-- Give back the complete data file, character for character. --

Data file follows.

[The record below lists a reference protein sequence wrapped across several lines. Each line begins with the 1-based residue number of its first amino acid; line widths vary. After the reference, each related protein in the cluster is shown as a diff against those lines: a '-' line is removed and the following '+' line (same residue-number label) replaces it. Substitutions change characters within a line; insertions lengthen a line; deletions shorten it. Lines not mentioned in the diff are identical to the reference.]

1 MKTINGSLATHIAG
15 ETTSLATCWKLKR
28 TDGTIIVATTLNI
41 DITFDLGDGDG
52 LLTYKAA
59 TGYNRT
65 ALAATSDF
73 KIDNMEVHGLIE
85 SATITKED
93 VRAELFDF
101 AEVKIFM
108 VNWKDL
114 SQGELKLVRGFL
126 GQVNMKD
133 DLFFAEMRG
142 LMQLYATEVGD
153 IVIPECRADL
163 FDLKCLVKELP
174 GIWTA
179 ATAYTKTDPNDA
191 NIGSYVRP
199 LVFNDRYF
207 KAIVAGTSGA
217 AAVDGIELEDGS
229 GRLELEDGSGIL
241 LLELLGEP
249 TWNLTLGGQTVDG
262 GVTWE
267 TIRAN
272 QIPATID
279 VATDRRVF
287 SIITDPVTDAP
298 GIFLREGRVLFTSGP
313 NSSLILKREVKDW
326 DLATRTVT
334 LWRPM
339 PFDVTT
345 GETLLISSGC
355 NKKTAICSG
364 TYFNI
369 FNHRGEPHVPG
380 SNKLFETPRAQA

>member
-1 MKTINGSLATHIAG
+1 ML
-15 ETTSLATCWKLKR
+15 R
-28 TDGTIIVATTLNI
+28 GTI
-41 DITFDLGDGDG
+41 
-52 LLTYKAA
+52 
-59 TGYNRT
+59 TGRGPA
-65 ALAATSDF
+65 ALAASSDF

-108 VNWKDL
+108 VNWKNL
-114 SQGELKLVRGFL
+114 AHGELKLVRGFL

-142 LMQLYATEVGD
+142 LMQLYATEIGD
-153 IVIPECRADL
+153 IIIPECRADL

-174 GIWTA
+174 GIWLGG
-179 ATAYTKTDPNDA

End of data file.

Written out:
[The record below lists a reference protein sequence wrapped across several lines. Each line begins with the 1-based residue number of its first amino acid; line widths vary. After the reference, each related protein in the cluster is shown as a diff against those lines: a '-' line is removed and the following '+' line (same residue-number label) replaces it. Substitutions change characters within a line; insertions lengthen a line; deletions shorten it. Lines not mentioned in the diff are identical to the reference.]

1 MKTINGSLATHIAG
15 ETTSLATCWKLKR
28 TDGTIIVATTLNI
41 DITFDLGDGDG
52 LLTYKAA
59 TGYNRT
65 ALAATSDF
73 KIDNMEVHGLIE
85 SATITKED
93 VRAELFDF
101 AEVKIFM
108 VNWKDL
114 SQGELKLVRGFL
126 GQVNMKD
133 DLFFAEMRG
142 LMQLYATEVGD
153 IVIPECRADL
163 FDLKCLVKELP
174 GIWTA
179 ATAYTKTDPNDA
191 NIGSYVRP
199 LVFNDRYF
207 KAIVAGTSGA
217 AAVDGIELEDGS
229 GRLELEDGSGIL
241 LLELLGEP
249 TWNLTLGGQTVDG
262 GVTWE
267 TIRAN
272 QIPATID
279 VATDRRVF
287 SIITDPVTDAP
298 GIFLREGRVLFTSGP
313 NSSLILKREVKDW
326 DLATRTVT
334 LWRPM
339 PFDVTT
345 GETLLISSGC
355 NKKTAICSG
364 TYFNI
369 FNHRGEPHVPG
380 SNKLFETPRAQA

>member
-1 MKTINGSLATHIAG
+1 ML
-15 ETTSLATCWKLKR
+15 R
-28 TDGTIIVATTLNI
+28 GTI
-41 DITFDLGDGDG
+41 
-52 LLTYKAA
+52 
-59 TGYNRT
+59 TGRGPA
-65 ALAATSDF
+65 ALAASSDF

-108 VNWKDL
+108 VNWKNL
-114 SQGELKLVRGFL
+114 AHGELKLVRGFL

-142 LMQLYATEVGD
+142 LMQLYATEIGD
-153 IVIPECRADL
+153 IIIPECRADL

-174 GIWTA
+174 GIWLGG
-179 ATAYTKTDPNDA